Dealing with a STRANGE API

Discussion in 'Perl Misc' started by Ignoramus7272, Oct 6, 2006.

  1. I am using PayPal API class

    Business::payPal::API::TransactionSearch

    It uses some very weird code

    my %response = ();
    unless( $self->getBasic($som, $path, \%response) ) {
    $self->getErrors($som, $path, \%response);
    return %response;
    }

    return $self->getFieldsList( $som, $path . '/PaymentTransactions',
    { Timestamp => 'Timestamp',
    Timezone => 'Timezone',
    Type => 'Type',
    Payer => 'Payer',
    PayerDisplayName => 'PayerDisplayName',
    TransactionID => 'TransactionID',
    Status => 'Status',
    GrossAmount => 'GrossAmount',
    FeeAmount => 'FeeAmount',
    NetAmount => 'NetAmount',
    } );

    that is, it returns a hash when there is error, and a list reference when there is not.

    I am bewildered, just how can I get this result into one variable and
    then figure out if I am dealing with success (so that I can print
    results from the list reference), or failure (so that I can print a
    hash element error message).

    Any idea? I tried obvious things like setting a scalar to the result
    of this function, and could not.

    The man pages gloss over this issue. I did read them in their entirety.

    i
     
    Ignoramus7272, Oct 6, 2006
    #1
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  2. Ignoramus7272

    -berlin.de Guest

    Ignoramus7272 <ignoramus7272@NOSPAM.7272.invalid> wrote in comp.lang.perl.misc:
    > I am using PayPal API class
    >
    > Business::payPal::API::TransactionSearch
    >
    > It uses some very weird code


    Indeed. Snipped.

    > that is, it returns a hash when there is error, and a list reference
    > when there is not.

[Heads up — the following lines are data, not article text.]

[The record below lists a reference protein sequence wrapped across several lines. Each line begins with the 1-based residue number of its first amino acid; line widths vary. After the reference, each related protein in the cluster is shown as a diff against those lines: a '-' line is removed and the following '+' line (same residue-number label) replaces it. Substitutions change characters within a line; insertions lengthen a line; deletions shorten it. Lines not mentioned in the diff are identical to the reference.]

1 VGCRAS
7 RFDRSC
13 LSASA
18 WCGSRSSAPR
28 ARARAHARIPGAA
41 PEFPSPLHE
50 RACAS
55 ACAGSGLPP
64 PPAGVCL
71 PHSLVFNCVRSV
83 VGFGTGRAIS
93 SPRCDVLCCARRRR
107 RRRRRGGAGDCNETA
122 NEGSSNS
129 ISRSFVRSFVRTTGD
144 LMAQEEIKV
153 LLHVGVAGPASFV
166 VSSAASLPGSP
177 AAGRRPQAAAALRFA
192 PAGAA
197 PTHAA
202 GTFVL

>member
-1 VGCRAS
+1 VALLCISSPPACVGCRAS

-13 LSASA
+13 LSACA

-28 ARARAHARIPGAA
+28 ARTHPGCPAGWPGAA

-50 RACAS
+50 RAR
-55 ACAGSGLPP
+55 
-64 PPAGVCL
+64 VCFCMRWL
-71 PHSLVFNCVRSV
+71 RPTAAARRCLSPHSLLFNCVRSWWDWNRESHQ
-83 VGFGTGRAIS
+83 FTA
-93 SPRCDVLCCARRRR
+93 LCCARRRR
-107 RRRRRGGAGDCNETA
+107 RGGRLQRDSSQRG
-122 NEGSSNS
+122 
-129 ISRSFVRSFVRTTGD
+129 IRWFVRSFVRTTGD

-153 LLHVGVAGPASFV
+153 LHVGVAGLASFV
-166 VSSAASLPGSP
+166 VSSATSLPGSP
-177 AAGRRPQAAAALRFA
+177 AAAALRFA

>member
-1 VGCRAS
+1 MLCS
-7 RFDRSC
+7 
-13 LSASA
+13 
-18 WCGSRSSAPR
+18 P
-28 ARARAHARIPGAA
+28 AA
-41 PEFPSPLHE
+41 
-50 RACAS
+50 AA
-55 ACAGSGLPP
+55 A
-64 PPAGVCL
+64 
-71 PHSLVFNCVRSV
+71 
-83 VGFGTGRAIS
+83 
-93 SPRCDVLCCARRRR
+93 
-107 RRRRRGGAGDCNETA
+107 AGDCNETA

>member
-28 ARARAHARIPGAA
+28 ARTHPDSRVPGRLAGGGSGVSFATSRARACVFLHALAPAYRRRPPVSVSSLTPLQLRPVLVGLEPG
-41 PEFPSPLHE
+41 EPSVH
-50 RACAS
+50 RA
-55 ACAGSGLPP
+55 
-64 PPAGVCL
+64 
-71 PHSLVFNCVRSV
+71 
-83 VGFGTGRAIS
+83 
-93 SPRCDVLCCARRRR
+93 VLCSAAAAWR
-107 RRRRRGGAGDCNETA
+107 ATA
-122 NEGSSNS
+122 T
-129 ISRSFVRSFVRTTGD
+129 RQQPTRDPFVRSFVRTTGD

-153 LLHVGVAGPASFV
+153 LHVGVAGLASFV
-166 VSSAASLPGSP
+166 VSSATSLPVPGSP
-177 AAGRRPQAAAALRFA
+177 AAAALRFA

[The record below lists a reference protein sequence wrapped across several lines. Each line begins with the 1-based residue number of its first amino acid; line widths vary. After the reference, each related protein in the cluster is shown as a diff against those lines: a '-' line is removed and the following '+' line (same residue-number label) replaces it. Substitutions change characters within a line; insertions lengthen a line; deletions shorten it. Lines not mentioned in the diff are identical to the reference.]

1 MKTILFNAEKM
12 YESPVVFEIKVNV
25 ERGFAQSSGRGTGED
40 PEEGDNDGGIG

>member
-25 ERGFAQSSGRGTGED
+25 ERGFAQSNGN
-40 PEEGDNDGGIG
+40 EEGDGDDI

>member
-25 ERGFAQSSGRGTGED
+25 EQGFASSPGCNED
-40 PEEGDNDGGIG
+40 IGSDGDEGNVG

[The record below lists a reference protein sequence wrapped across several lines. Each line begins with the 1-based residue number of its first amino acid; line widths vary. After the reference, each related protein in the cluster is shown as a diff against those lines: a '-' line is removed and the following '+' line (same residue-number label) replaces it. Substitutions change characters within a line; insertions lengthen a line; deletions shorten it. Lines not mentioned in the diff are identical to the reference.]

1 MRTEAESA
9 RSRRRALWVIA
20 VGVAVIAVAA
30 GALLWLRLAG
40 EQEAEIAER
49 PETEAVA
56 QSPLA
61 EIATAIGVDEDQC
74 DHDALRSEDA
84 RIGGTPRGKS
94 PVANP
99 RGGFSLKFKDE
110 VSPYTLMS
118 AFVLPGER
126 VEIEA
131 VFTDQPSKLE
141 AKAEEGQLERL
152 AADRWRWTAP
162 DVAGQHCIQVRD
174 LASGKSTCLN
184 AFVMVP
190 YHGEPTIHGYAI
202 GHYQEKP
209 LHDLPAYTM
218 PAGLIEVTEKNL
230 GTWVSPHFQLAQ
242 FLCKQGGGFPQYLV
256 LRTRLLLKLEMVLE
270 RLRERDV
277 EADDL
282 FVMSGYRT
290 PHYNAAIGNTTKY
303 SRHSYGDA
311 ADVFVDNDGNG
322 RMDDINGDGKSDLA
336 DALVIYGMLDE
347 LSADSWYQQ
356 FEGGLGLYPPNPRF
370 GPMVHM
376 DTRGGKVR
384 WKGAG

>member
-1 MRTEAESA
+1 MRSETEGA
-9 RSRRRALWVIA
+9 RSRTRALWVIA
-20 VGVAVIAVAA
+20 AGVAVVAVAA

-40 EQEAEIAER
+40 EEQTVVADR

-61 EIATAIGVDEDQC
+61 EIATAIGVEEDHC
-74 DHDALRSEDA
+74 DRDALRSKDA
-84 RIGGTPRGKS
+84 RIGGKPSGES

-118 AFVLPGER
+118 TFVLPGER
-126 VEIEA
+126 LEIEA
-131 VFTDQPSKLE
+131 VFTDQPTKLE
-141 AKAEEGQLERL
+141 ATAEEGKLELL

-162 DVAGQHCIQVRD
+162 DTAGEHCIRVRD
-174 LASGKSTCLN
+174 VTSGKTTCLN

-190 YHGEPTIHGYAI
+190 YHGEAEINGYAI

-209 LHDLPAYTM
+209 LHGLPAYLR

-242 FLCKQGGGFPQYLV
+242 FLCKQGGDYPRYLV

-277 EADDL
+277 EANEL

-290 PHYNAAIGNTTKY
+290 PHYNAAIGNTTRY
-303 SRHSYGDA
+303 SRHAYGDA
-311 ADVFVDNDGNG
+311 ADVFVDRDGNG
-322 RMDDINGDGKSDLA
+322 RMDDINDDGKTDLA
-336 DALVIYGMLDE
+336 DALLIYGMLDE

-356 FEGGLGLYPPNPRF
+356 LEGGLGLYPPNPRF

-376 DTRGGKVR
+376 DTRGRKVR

>
    > I am bewildered, just how can I get this result into one variable and
    > then figure out if I am dealing with success (so that I can print
    > results from the list reference), or failure (so that I can print a
    > hash element error message).
    >
    > Any idea? I tried obvious things like setting a scalar to the result
    > of this function, and could not.


    Untested:

    my @mystery = $obj->meth_from_hell( ...);

    if ( @mystery == 1 ) {
    my @array = @{ $mystery[ 0] };
    # normal processing
    } else {
    my %hash = @mystery;
    # error
    }

    The distinction is reliable because the hash returns an even number of
    scalars.

    You shouldn't have to do this.

    Anno
     
    -berlin.de, Oct 7, 2006
    #2
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  3. Ignoramus7272

    Ben Morrow Guest

    Quoth Ignoramus7272 <ignoramus7272@NOSPAM.7272.invalid>:
    > On 6 Oct 2006 23:12:19 GMT, -berlin.de
    > <-berlin.de> wrote:
    > > Ignoramus7272 <ignoramus7272@NOSPAM.7272.invalid> wrote in comp.lang.perl.misc:
    > >> I am using PayPal API class
    > >>
    > >> Business::payPal::API::TransactionSearch

    > >
    > > Untested:

    [snipped]
    >
    > OK, thanks. I used your code to write this:
    >
    > sub run_weird_method {
    > my ($sub, @args) = @_;
    > my @mystery = &$sub( @args );